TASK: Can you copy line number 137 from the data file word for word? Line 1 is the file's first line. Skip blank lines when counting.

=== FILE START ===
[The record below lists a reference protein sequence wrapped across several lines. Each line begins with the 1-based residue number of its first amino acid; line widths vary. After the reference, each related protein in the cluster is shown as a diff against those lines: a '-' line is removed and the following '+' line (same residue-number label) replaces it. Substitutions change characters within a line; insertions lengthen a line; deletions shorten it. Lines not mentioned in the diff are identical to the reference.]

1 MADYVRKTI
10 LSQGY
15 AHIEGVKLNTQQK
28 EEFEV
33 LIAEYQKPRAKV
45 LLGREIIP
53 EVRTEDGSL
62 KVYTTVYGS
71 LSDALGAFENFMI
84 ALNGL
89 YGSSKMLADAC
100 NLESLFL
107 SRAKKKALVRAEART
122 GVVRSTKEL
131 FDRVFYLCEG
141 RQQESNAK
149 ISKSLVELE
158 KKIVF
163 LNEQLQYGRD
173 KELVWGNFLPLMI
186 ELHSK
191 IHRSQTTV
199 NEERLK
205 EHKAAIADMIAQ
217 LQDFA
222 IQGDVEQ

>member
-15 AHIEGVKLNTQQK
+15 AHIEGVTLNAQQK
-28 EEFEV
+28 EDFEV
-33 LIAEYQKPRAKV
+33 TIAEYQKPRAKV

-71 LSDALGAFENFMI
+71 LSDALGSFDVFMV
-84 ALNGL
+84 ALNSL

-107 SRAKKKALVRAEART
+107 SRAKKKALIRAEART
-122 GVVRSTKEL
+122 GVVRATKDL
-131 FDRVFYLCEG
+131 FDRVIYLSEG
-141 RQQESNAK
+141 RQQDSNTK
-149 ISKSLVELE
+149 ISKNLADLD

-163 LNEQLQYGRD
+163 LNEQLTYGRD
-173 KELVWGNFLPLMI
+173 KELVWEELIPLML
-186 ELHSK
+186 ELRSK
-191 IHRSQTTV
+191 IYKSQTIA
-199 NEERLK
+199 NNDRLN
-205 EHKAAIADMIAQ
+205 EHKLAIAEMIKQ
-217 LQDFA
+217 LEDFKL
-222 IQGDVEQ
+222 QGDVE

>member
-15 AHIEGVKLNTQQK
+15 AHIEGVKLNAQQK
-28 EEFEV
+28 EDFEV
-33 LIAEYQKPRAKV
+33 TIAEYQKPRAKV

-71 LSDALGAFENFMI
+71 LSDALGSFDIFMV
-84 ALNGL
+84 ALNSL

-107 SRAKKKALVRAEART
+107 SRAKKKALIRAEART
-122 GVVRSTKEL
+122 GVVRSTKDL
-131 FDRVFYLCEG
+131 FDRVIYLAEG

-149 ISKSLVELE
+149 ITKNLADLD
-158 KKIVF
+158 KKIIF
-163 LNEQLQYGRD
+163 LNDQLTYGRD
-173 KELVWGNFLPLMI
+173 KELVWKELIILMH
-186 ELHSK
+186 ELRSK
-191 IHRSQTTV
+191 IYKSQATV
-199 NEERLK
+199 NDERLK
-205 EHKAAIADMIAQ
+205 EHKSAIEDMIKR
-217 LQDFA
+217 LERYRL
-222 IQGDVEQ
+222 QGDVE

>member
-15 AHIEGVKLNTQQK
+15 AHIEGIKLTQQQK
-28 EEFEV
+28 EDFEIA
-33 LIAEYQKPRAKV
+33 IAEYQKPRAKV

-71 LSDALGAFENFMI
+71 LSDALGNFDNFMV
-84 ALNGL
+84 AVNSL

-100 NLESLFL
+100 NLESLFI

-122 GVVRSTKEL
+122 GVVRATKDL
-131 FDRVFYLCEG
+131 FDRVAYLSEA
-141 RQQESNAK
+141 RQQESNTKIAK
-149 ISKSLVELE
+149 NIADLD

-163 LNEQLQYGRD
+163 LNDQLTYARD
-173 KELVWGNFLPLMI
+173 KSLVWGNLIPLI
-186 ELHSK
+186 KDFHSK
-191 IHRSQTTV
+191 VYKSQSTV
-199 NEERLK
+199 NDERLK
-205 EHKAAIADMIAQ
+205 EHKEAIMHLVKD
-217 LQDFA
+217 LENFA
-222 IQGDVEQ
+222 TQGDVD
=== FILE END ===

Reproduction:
-222 IQGDVEQ